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Thirteen percent of western snowy plovers breeding along the coast of California’s Humboldt County are responsible for producing half of all the snowy plover chicks born there every year, and their success comes down to one thing: where they put their nests. Plovers and their eggs are small and well camouflaged, which keeps them hidden from the probing eyes of hungry predators. But some plovers up their survival by choosing better real estate: those that build their nests on riverside gravel bars have an advantage over those that opt for sandy beaches.
The sparrow-sized birds are listed as threatened by the US Fish and Wildlife Service. The agency’s recovery plan lists three factors that limit the snowy plovers’ potential for recovery: habitat degradation due to invasive plants, human disturbance, and predation of eggs and chicks by ravens and crows.
To learn which of those threats has the biggest effect, wildlife biologists from Humboldt State University spent 12 years painstakingly monitoring a population of 200 snowy plovers nesting in Humboldt County. They tracked each male and female bird over the course of its lifetime to determine how many eggs it was responsible for, and how many of those chicks survived fledging. By calculating each bird’s reproductive success, researchers Dana Herman and Mark Colwell determined which threats made some eggs less likely to hatch and some chicks less likely to survive.
The researchers found that neither human activity nor predator abundance affected the plovers’ success. And building enclosures to protect the eggs didn’t help either—the cages couldn’t protect the chicks once they’d hatched and also made convenient perches for raptors in search of adult plovers. Instead, the researchers found that plovers nesting on gravel bars along the Eel River successfully produced more than double the surviving offspring than did those nesting on nearby beaches. (Even more impressively, they did so while laying fewer eggs than those nesting on sand.) Average gravel-nesters fledged three to four chicks over the course of their lives, while sand-nesters fledged one to two of their offspring.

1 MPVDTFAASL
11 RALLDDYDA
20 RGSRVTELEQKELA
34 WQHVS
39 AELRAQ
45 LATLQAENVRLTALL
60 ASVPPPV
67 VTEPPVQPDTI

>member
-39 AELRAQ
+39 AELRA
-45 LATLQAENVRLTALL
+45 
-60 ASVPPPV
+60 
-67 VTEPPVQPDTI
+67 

“Higher reproductive success on gravel substrates, despite similar predator abundance on beaches, suggests that ravens and crows are less able to detect plover eggs and chicks [on gravel],” says Herman. In other words, gravel bars offer more egg-shaped rocks for enhanced camouflage.
Unfortunately, the area’s plovers mysteriously stopped nesting on gravel entirely in 2010. “Maybe they came back to nest and the water levels [in the river] were too high that year, so they started nesting on the beaches,” Herman speculates. And because the birds tend to nest in the same places at which they hatched, they’re stuck in a negative, sandy feedback loop.
Perhaps the beach will eventually become so uninviting that the plovers will again attempt nesting along the river’s gravel-covered bars. Until then, wildlife officials can sprinkle the beaches with crushed seashells to better conceal the eggs and hatchlings from the prying eyes of crows and ravens, a method that’s been successfully used in Oregon and Southern California. It wouldn’t exactly turn the beach into prime shorebird real estate, but it can still make the neighborhood safer. And what homeowner wouldn’t want that?